We bought a GMC Suburban for a few reasons: winter driving (ours is 4 x 4) and 8 seats plus cargo room to boot. Missionaries drive a lot of miles while in the U.S. and face a lot of different kinds of road conditions. Parents, what do you do on long road trips (sometimes spending days or weeks at a time traveling)? Playing the “silent” game only lasts for so long. The license plate game becomes the billboard game becomes “I Spy” . . .  Focus on the Family did our family a favor when they started producing the Focus on the Family Radio Theater series on compact disc. Utilizing professional actors, they dramatized beloved stories like Louisa Mae Alcott’s Little Women and C.S. Lewis’s The Chronicles of Narnia. One of my favorites of all, though, was their excellent interpretation of Victor Hugo’s Les Miserables.

The story, which takes place in early 19th century France, involves the tenuous relationship between Jean Valjean and police Inspector Javert. Valjean was a man given a 19-year sentence of hard labor for the crime of stealing a loaf of bread to stave off hunger. The story opens with Valjean, having been released on parole, being offered shelter by a Catholic priest. He receives the hospitality by stealing the priest’s silver and fleeing. He is caught by the police and returned to the priest. The priest disappears into a room and brings two expensive silver candle stick holders. Giving them to Valjean, along with the silver, he asks only one thing: “Take the silver and use it to become an honest man.” Broken, Valjean vows, “Another story must begin . . .” Slipping away into the night (and away from the police), he takes on a new identity and becomes not only an honest man, but one who lives a life of radical grace and generosity.

Javert acts only according to a sense of justice devoid of mercy. He is more a caricature than a character, considering Valjean’s 19-year sentence as appropriate for the crime of stealing a loaf of bread. He was completely blind to the transforming power of grace, believing that mercy perverts justice.

As much as the transformation of Valjean leaves a warm feeling in the heart, Inspector Javert leaves one feeling very cold. His character can be simplified into one word: “Yuck!”

Many cultures in the world operate by a system that would make Javert a very happy man. Somau Garia traditional culture is essentially a collection of taboos and rituals. Supernatural beings, including local, lesser deities, wild spirits, the recently dead, and other cavalier beings enslave these people in a system of laws and taboos that lead only to one reality: fear. Walking through the bush involves paying close attention to the taboos and spirits of that place. The slightest transgression must be corrected lest the spirits pour out inordinately harsh acts of wrath and punishment. Grace does not exist in this system. The system is characterized by a lot of guesswork and visits to the local shaman. Peace does not exist. Cavalier and contrary spirits can change the rules any time they like–without notification. In a word: “Yuck!”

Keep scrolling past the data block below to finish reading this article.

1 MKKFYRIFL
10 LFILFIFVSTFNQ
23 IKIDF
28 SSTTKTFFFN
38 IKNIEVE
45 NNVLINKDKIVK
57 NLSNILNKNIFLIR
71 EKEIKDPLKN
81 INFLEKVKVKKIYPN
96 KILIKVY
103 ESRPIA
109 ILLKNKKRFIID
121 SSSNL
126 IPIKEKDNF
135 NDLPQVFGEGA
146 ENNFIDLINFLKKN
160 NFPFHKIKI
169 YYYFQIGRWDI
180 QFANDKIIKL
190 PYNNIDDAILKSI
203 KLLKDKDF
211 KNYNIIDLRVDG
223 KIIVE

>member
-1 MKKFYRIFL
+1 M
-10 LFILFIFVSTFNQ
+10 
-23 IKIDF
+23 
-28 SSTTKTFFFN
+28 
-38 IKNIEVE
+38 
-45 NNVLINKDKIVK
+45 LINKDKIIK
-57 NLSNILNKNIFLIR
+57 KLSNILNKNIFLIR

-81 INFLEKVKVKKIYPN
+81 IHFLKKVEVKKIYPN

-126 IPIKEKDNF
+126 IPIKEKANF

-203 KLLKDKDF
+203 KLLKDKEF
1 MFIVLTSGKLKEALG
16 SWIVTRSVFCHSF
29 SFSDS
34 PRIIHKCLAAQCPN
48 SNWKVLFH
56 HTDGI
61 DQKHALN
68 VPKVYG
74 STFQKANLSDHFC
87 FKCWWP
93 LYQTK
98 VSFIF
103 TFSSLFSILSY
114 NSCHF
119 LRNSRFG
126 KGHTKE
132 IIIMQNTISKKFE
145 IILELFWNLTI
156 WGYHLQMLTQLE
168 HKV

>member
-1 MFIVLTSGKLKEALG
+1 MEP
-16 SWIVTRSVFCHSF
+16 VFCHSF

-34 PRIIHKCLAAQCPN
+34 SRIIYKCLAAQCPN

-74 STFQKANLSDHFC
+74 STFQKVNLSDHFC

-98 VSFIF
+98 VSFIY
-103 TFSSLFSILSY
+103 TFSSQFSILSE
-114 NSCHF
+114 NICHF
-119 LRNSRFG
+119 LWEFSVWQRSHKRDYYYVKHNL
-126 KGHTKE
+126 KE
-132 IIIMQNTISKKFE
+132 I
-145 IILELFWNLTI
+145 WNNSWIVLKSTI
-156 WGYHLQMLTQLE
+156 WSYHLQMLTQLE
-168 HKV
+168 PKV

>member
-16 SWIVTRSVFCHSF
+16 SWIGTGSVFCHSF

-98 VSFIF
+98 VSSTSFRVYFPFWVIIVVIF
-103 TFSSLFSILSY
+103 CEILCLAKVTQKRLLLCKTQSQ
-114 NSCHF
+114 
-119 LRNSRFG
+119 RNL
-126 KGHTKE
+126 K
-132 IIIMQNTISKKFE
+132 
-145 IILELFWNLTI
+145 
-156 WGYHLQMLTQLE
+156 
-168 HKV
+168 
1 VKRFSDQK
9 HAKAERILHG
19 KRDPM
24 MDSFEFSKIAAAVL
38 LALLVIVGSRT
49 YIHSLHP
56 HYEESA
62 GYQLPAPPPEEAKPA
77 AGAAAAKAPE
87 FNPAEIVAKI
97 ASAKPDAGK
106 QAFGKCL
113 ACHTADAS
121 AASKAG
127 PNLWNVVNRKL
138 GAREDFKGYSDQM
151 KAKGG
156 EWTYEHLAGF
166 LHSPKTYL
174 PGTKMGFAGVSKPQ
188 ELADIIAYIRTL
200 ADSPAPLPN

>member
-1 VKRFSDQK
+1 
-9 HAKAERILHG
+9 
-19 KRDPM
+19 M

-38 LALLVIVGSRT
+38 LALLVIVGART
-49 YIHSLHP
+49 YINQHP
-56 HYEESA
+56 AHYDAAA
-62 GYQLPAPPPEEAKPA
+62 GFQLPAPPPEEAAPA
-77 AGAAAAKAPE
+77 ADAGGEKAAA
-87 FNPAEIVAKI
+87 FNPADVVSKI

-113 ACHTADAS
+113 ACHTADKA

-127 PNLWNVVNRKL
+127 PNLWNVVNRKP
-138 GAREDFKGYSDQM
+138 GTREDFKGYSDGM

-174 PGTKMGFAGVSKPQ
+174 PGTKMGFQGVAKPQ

Jean Valjean’s character is a beautiful picture of a man who experienced the power of two realities: grace and truth. The priest never indicated that Valjean was anything but a thief and a powerful, violent man. Yet, the priest knew that if Valjean were exposed to radical grace, God just might allow the old story to close, and allow a new story to begin. . .

John, perhaps said it best in John 1:17, “For the law was given through; grace and truth came through Jesus Christ.” A bit earlier in the passage, “And the Word became flesh and dwelt among us, and we have seen his glory, glory as of the only Son from the Father, full of grace and truth.” John 1:14.

True grace does not deny uncomfortable realities and doesn’t lead us to believe that we are not guilty. True grace looks our guilt in the eye and then deals with it–radically. Truth, the kind that brings us into intimate relationship with Christ, is revealed to us with clarity and detail in the Bible, which is best understood and obeyed when it is given in the language that speaks to our hearts.

The Somau Garia have had but a taste of the gospel in the language of their hearts–The Gospel of Mark, in circulation since Easter Sunday, 2007. Twenty-six books remain to be translated. Truth remains to be grafted into the hearts of the Somau Garia. The transforming power of the gospel is only a few short years away from being accessible.

Getting the Word Out Somau Garia Style

Getting the Word Out Somau Garia Style

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Day 21: The Pregnant Virgin, the Tabernacle and World Mission

Mary was troubled by Gabriel’s words. “Greetings, O favored one, the Lord is with you!” She couldn’t decide whether or not this was a welcome greeting. If she was troubled by these words, she would have been more troubled by the words to come, “Do not be afraid, Mary, for you have found favor with God. And behold, you will conceive in your womb and bear a son, and you shall call his name Jesus. And he will reign over the house of Jacob forever, and of his kingdom there will be no end.” She was chewing on it. Perhaps after a moment, “How will this be, since I am a virgin?”